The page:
US diplomat flees Kenya after fatal accident

Pregnant widow of Kenyan killed in road accident left with no financial help as embassy rushes diplomat out of country.

    A state department spokeswoman said the US embassy (pictured) extends its deepest condolences [Al Jazeera]
    A state department spokeswoman said the US embassy (pictured) extends its deepest condolences [Al Jazeera]

    A US diplomat in Nairobi who killed a Kenyan father of three in a car crash while speeding in his SUV was rushed out of the country by US embassy officials, Kenyan officials said.

    Citing police, Kenyan officials said the diplomat crossed the centre line in his car on July 11 and hit a full mini-bus in the capital, killing Haji Lukindo and seriously wounding eight other passengers.

    The injured were left with no financial aid to pay for hospital bills while the six-months-pregnant widow, Latifah Naiman Mariki, had no money for her husband's funeral.

    Mariki, 38, was almost evicted from her house this week after her landlord demanded rent.

    Mariki's husband was the family's only source of income. Mariki told the Associated Press news agency that neither the US driver nor anyone at the US embassy has contacted her.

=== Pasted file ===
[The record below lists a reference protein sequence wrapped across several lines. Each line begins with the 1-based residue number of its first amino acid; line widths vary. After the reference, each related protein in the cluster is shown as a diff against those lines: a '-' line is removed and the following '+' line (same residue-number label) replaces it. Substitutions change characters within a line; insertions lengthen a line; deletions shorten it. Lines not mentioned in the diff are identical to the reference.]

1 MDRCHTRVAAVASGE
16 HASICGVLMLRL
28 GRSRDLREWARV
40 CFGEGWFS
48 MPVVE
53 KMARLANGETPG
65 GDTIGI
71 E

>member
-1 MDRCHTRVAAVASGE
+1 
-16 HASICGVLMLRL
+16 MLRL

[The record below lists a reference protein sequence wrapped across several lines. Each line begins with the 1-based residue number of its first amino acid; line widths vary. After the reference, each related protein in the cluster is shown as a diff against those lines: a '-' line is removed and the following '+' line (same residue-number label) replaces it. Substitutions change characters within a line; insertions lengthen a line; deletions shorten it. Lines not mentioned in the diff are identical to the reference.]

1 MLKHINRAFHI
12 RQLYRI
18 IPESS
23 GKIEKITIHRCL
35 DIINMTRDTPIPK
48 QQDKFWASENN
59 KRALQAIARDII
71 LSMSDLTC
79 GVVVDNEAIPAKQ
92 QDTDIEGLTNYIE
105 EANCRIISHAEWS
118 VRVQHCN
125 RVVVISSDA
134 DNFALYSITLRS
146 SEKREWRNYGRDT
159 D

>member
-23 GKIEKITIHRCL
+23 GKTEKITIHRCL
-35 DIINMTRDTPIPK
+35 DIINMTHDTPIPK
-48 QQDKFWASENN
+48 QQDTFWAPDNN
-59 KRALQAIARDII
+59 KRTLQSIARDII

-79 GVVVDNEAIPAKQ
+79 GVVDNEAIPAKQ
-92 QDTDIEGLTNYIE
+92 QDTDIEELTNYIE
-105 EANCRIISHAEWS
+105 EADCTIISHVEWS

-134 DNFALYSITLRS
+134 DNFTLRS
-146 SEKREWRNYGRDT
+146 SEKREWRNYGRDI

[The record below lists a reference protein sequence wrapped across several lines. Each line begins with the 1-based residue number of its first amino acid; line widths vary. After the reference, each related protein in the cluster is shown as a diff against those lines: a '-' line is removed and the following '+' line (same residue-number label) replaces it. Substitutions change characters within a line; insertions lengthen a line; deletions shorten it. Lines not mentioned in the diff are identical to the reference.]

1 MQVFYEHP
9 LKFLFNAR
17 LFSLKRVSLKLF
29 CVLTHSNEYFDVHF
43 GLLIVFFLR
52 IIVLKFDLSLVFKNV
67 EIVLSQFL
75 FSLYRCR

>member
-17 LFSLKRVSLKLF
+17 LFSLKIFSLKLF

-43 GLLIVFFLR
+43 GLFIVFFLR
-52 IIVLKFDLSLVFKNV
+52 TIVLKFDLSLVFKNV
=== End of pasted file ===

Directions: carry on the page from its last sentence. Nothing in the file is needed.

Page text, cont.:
She said she did not know how she would provide for her new baby and three children, aged 20, 10 and 7.

    'Basic needs' 

    "It is difficult for me to handle this matter because my kids need to go to school. They need everything, basic needs," Mariki said.

    "And we have no place to stay because we have to pay the rent. We have no money. Even if my kids are sick I have no money to take them to hospital."

    Hilary Renner, a State Department spokeswoman in Washington, said the embassy extended its deepest condolences to Mariki's family and wished those injured a speedy recovery.

    She said she could not comment on whether the embassy employee would return to Kenya.

    "The embassy is fully cooperating with the Kenyan authorities as they investigate the accident and work to aid the victims," she said.

    The American, Joshua Walde, was an information management officer at the Nairobi embassy. He gave a statement to police but because he had diplomatic immunity he was not detained.

    Shortly after the crash, Walde updated his work history on the networking site LinkedIn to put his time in Nairobi in the past tense, from July 2012 to July 2013.

    A Facebook group set up after the crash noticed Walde's updated CV and pointed to that as evidence that Walde would not return to face charges or help victims. The LinkedIn account was then deleted, though a cached version is still available on the internet.

    Walde's wife circulated an email to sell a family vehicle and try to find new work locations for the family's nanny and gardener after the crash.



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